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Second blast ends chance of rescue for New Zealand miners

by Jorge Hernandez on November 24, 2010

After a second explosion rocked a New Zealand mine, all 29 individuals trapped beneath the surface are believed to be dead, erasing any hope of a Chile-esque miracle, Reuters reports.

The miners became trapped on Friday when methane gas caused a massive explosion in the Pike River Mine. Two miners were able to escape the initial accident.

At first, rescuers were deterred from attempting to enter the mine because of toxic gases and the danger of future explosions. Early Wednesday, those fears were confirmed as an explosion sealed the miners' fates. Although the second blast removed any hope, the miners likely died after the first incident, experts said.

Despite the danger of entering the mine following the first blast, several relatives of those who perished are criticizing rescuers' hesitance to enter the area, and think it may have saved lives.

"Now the truth can't come out because no one down there will come out alive," Laurie Drew, father of a trapped miner, told the news source. "If they do find that people were alive after that first blast there is going to be a lot of problems."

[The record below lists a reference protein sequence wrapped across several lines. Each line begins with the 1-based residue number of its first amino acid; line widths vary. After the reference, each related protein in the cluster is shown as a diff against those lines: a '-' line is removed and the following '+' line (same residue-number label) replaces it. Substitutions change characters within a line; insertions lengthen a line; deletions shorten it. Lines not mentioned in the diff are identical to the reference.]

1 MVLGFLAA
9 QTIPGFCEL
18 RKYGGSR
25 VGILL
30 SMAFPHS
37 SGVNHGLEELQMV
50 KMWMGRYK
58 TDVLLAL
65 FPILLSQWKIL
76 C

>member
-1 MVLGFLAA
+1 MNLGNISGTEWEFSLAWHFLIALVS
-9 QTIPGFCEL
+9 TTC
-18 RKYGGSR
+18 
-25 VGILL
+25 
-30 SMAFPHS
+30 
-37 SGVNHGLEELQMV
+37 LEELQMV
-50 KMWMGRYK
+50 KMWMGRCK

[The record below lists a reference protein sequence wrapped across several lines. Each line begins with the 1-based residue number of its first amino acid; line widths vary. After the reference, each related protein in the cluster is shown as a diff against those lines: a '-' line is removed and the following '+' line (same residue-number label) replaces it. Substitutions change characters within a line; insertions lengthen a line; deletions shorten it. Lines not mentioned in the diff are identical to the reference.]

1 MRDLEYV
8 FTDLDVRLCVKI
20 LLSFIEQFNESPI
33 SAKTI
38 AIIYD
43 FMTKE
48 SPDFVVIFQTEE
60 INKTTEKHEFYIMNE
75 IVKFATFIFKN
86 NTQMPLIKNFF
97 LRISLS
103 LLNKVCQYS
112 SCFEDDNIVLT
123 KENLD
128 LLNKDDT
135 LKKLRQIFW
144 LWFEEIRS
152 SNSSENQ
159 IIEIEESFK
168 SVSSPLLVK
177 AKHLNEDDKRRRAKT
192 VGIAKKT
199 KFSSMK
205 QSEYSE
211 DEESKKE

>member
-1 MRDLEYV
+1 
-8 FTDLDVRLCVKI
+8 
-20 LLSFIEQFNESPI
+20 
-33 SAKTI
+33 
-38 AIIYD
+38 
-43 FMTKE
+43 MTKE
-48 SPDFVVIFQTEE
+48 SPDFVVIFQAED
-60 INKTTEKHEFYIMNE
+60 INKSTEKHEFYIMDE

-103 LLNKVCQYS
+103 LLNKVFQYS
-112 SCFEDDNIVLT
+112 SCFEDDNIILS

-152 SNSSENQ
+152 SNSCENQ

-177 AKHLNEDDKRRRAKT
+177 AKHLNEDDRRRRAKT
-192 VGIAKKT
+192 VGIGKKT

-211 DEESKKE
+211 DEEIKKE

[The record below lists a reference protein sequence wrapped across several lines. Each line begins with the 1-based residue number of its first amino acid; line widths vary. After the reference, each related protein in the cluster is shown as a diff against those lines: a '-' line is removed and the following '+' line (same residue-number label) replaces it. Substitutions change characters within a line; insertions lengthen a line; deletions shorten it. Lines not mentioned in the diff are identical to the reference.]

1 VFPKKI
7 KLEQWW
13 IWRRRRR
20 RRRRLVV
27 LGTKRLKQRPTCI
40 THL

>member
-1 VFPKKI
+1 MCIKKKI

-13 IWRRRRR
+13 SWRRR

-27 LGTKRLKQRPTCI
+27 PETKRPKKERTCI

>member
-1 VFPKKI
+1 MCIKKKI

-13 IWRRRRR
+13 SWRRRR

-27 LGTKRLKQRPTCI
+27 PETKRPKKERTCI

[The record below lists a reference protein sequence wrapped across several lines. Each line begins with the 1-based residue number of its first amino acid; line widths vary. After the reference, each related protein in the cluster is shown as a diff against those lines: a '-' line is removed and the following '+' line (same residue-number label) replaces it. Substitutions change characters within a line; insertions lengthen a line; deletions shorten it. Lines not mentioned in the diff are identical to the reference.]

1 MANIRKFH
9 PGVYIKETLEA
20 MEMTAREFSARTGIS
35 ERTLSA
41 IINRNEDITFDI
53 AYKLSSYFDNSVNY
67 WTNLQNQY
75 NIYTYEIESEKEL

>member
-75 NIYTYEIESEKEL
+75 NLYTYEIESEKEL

However, rescue officials claim that the second explosion vindicates their choice to hold off on entering the mine, and their actions may have saved lives of rescue workers.

The disaster occurred on the west coast of the island nation, which is home to two of the country's most deadly mining disasters – including an explosion in 1943 that killed 43 people.

The Pike River mine is New Zealand’s largest coal mine, and opened in 2008. The 29 men killed varied in age from 17 to 62, and BBC News reports that local residents are taking the news exceptionally hard.

"This has got to be the darkest day for me, for Greymouth, for everywhere," Grey District Mayor Tony Kokshoorn told reporters.

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